Elizabeth Warren Offers a Policy Agenda for Native Americans, The New York Times, Thomas Kaplan, Friday, 16 August 2019: “Senator Elizabeth Warren of Massachusetts on Friday laid out a collection of policy proposals intended to help Native Americans, pledging to protect tribal lands and to bolster funding for programs that serve Native people. In releasing the proposals, Ms. Warren is drawing attention to Native American issues after months of largely refraining from doing so in the wake of a controversy over her ancestry. Ms. Warren put out the plans ahead of a scheduled appearance on Monday at a presidential forum in Sioux City, Iowa, that is dedicated to Native American issues. Among the proposals, Ms. Warren said that if elected president, she would revoke the permits for the Keystone XL and Dakota Access pipelines, two projects that have been opposed by many Native Americans. No energy project significantly affecting tribal lands should go ahead, she said, ‘without the free, prior and informed consent of the Tribal Nation concerned.’ She also called for expanding the ability of tribes to prosecute non-Indians for crimes committed on tribal land, and she proposed creating a nationwide alert system for missing indigenous women.” See also, Senator Elizabeth Warren proposes plan to aid Native American communities, The Washington Post, Annie Linskey, Friday, 16 August 2019: “Sen. Elizabeth Warren (D-Mass.) released a lengthy plan Friday aimed at helping to close income and health disparities faced by Native Americans, expand Native criminal jurisdiction and honor long-standing promises and treaties.”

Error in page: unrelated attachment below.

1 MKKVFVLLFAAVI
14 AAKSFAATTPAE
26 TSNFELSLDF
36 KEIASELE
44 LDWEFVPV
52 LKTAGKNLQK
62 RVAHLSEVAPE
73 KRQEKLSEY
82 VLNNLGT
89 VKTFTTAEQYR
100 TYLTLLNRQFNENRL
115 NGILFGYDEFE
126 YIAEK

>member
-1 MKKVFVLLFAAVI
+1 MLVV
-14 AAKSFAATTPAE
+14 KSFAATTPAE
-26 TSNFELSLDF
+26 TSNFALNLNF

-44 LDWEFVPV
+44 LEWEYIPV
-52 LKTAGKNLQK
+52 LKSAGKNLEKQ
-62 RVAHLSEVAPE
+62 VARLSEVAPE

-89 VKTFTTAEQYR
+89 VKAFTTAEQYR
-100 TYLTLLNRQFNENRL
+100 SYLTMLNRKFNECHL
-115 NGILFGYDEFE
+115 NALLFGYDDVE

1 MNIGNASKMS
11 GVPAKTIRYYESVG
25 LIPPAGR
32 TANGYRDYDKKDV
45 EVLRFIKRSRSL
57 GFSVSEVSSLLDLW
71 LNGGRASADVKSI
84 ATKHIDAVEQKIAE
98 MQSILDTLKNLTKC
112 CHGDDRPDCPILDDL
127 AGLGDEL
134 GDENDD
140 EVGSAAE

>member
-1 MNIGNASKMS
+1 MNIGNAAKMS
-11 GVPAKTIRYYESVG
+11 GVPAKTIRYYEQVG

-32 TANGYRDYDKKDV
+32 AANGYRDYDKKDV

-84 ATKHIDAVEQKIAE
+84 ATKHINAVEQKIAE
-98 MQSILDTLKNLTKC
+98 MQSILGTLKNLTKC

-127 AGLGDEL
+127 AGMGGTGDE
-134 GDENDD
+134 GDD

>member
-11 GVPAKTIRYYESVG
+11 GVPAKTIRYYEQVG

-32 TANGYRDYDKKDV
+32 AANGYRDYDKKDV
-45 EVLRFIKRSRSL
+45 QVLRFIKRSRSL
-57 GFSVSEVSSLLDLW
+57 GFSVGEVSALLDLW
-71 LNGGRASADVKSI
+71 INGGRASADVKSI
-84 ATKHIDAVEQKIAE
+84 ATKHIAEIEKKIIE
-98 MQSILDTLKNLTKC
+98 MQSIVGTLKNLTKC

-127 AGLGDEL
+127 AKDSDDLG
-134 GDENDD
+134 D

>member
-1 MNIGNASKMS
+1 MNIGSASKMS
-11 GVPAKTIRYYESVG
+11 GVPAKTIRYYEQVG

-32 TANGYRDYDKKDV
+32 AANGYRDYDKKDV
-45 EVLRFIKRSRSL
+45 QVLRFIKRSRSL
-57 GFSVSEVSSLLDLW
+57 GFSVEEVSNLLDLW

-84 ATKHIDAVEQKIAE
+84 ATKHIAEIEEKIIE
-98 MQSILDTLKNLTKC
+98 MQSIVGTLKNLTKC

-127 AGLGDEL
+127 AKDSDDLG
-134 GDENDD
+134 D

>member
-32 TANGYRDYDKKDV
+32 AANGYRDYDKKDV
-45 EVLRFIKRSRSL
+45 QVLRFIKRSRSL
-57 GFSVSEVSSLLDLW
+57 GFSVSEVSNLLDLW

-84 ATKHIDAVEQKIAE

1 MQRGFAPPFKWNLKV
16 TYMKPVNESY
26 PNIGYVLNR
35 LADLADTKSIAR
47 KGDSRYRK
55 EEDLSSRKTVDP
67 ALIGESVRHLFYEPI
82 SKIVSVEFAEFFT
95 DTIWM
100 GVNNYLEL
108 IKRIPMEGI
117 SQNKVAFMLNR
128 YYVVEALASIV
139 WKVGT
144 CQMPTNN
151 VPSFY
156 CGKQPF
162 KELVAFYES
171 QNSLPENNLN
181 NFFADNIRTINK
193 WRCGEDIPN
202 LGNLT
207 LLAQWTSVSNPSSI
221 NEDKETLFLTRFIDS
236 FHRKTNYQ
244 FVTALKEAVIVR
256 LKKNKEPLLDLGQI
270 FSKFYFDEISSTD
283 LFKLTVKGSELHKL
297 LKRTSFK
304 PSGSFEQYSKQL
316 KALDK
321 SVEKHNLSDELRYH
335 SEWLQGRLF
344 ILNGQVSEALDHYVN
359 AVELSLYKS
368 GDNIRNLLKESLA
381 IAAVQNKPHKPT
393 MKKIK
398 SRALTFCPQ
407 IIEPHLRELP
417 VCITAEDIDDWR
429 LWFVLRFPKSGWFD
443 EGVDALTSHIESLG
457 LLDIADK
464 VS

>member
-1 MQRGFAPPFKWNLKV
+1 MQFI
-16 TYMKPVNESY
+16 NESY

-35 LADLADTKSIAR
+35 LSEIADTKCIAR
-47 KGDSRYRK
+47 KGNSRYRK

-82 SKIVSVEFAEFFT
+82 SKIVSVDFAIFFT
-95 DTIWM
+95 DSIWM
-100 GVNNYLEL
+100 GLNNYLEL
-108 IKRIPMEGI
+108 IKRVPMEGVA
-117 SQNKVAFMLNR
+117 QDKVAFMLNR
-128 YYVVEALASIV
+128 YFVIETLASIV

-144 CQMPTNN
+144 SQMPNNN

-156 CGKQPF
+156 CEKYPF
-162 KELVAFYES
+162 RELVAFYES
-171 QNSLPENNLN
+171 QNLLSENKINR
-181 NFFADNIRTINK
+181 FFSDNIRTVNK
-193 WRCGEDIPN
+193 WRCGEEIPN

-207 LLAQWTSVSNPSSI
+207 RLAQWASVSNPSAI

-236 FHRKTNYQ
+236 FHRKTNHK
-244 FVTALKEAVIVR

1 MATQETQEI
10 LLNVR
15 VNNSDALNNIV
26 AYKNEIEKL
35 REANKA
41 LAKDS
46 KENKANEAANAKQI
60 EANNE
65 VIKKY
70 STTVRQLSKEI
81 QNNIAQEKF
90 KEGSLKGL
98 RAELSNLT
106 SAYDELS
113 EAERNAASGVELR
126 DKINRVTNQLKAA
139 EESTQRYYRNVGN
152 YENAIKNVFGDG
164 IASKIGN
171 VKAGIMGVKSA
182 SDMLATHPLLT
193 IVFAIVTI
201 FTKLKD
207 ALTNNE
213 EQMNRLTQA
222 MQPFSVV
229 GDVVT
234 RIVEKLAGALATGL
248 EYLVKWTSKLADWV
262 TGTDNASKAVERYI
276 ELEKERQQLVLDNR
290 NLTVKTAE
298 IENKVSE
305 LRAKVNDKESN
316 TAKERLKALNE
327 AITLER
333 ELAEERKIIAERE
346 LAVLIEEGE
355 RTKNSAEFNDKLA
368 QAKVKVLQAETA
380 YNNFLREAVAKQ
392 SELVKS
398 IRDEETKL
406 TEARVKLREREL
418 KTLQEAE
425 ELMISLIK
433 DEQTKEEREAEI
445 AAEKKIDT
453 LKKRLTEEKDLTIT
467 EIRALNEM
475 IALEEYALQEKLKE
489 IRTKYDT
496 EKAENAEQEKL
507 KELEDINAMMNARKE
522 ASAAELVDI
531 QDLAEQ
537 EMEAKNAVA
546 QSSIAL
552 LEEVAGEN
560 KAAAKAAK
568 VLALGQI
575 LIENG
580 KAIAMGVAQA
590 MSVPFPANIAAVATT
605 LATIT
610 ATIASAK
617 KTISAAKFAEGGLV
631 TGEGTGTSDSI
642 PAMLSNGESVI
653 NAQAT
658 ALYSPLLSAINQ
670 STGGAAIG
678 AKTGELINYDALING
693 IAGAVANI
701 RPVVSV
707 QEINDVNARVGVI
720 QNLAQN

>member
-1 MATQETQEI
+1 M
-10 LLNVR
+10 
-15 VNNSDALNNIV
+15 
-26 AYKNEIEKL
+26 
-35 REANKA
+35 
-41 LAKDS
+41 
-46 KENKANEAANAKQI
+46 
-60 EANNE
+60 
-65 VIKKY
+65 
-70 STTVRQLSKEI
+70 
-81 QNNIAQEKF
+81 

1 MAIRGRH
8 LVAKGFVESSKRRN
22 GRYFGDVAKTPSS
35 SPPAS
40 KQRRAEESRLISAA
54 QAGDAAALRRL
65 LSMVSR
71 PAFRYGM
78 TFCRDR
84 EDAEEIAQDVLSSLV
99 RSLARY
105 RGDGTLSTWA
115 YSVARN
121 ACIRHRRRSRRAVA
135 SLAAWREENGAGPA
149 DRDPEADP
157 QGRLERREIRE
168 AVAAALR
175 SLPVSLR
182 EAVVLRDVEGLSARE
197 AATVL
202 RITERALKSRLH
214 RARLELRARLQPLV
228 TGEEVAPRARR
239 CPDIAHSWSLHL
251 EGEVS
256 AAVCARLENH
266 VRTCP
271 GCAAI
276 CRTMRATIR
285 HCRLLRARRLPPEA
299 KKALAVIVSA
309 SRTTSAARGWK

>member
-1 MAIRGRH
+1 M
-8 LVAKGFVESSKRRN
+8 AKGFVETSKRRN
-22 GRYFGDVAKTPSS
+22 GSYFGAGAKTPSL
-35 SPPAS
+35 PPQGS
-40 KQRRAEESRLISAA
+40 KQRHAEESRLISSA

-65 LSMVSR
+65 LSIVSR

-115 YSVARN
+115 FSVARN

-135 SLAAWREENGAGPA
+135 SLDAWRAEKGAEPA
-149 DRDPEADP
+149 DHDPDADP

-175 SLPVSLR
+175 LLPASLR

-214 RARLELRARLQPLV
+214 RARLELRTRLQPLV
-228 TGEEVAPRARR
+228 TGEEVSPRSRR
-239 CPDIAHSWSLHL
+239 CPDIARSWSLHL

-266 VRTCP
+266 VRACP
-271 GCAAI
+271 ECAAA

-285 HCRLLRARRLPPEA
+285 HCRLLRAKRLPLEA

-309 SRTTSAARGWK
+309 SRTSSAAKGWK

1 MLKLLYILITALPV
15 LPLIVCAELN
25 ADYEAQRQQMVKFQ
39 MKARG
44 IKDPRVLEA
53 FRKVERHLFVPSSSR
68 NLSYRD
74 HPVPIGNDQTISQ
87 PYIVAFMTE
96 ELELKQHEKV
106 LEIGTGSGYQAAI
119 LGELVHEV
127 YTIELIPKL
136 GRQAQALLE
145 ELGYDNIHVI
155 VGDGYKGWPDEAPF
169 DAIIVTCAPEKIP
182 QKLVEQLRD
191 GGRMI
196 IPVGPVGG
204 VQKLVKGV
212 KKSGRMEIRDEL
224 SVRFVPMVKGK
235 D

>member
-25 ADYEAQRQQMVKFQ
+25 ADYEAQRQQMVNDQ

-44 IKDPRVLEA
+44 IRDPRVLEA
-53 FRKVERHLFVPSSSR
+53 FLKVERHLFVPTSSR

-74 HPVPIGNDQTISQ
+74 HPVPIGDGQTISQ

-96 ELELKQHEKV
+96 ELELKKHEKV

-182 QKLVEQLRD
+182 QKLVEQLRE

Debate Flares Over Afghanistan as Trump Considers Troop Withdrawal, The New York Times, Michael Crowley, Friday, 16 August 2019: “President Trump met with top national security officials on Friday to review near-final plans for withdrawing American troops from Afghanistan, a prospect that has already prompted fierce political debate but could offer Mr. Trump a compelling talking point for his 2020 re-election campaign.” See also, Trump and senior aides discuss withdrawal from Afghanistan as talks with Taliban advance, The Washington Post, Karen DeYoung, Missy Ryan, Anne Gearan, and Philip Rucker, Friday, 16 August 2019: “U.S. negotiators have made significant advances in recent talks with the Taliban, and the two sides are close to announcing an agreement on an initial U.S. troop withdrawal, along with plans to start direct discussions between the militants and the Afghan government, according to American and foreign officials.” See also, Trump Meets With Advisers to Consider Deal With Taliban, The Wall Street Journal, Nancy A. Youssef and Craig Nelson, Friday, 16 August 2019: “President Trump met with his top national security advisers Friday to consider a deal with the Taliban that could lead to the withdrawal of most U.S. forces from Afghanistan and the end of America’s longest military engagement abroad, U.S. officials said…. Joining the president at his New Jersey golf resort were Vice President Mike Pence, Secretary of State Mike Pompeo, Central Intelligence Agency Director Gina Haspel, Defense Secretary Mark Esper, Marine Gen. Joe Dunford, the chairman of the Joint Chiefs of Staff, national security adviser John Bolton and Zalmay Khalilzad, the U.S. special envoy leading the peace talks.” See also, Peace Road Map for Afghanistan Will Let Taliban Negotiate Women’s Rights, The New York Times, Lara Jakes, Friday, 16 August 2019.